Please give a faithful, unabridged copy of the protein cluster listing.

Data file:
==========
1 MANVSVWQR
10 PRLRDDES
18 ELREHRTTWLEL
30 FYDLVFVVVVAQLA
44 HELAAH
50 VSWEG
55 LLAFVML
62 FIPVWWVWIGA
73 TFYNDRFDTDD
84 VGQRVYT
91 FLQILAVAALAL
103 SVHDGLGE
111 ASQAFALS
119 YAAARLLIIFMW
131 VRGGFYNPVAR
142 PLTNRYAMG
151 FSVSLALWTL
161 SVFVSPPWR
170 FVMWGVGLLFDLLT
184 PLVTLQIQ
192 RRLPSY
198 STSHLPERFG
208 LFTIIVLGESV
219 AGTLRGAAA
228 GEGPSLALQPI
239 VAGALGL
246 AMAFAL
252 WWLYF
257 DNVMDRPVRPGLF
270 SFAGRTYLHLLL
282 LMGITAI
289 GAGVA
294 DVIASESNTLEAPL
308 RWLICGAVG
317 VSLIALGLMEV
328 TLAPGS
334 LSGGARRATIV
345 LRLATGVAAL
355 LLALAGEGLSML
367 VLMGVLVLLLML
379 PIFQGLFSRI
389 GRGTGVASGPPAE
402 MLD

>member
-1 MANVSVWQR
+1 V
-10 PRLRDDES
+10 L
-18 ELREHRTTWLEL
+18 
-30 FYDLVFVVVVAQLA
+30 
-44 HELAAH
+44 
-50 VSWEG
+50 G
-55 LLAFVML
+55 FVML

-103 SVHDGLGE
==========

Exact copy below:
1 MANVSVWQR
10 PRLRDDES
18 ELREHRTTWLEL
30 FYDLVFVVVVAQLA
44 HELAAH
50 VSWEG
55 LLAFVML
62 FIPVWWVWIGA
73 TFYNDRFDTDD
84 VGQRVYT
91 FLQILAVAALAL
103 SVHDGLGE
111 ASQAFALS
119 YAAARLLIIFMW
131 VRGGFYNPVAR
142 PLTNRYAMG
151 FSVSLALWTL
161 SVFVSPPWR
170 FVMWGVGLLFDLLT
184 PLVTLQIQ
192 RRLPSY
198 STSHLPERFG
208 LFTIIVLGESV
219 AGTLRGAAA
228 GEGPSLALQPI
239 VAGALGL
246 AMAFAL
252 WWLYF
257 DNVMDRPVRPGLF
270 SFAGRTYLHLLL
282 LMGITAI
289 GAGVA
294 DVIASESNTLEAPL
308 RWLICGAVG
317 VSLIALGLMEV
328 TLAPGS
334 LSGGARRATIV
345 LRLATGVAAL
355 LLALAGEGLSML
367 VLMGVLVLLLML
379 PIFQGLFSRI
389 GRGTGVASGPPAE
402 MLD

>member
-1 MANVSVWQR
+1 V
-10 PRLRDDES
+10 L
-18 ELREHRTTWLEL
+18 
-30 FYDLVFVVVVAQLA
+30 
-44 HELAAH
+44 
-50 VSWEG
+50 G
-55 LLAFVML
+55 FVML

-103 SVHDGLGE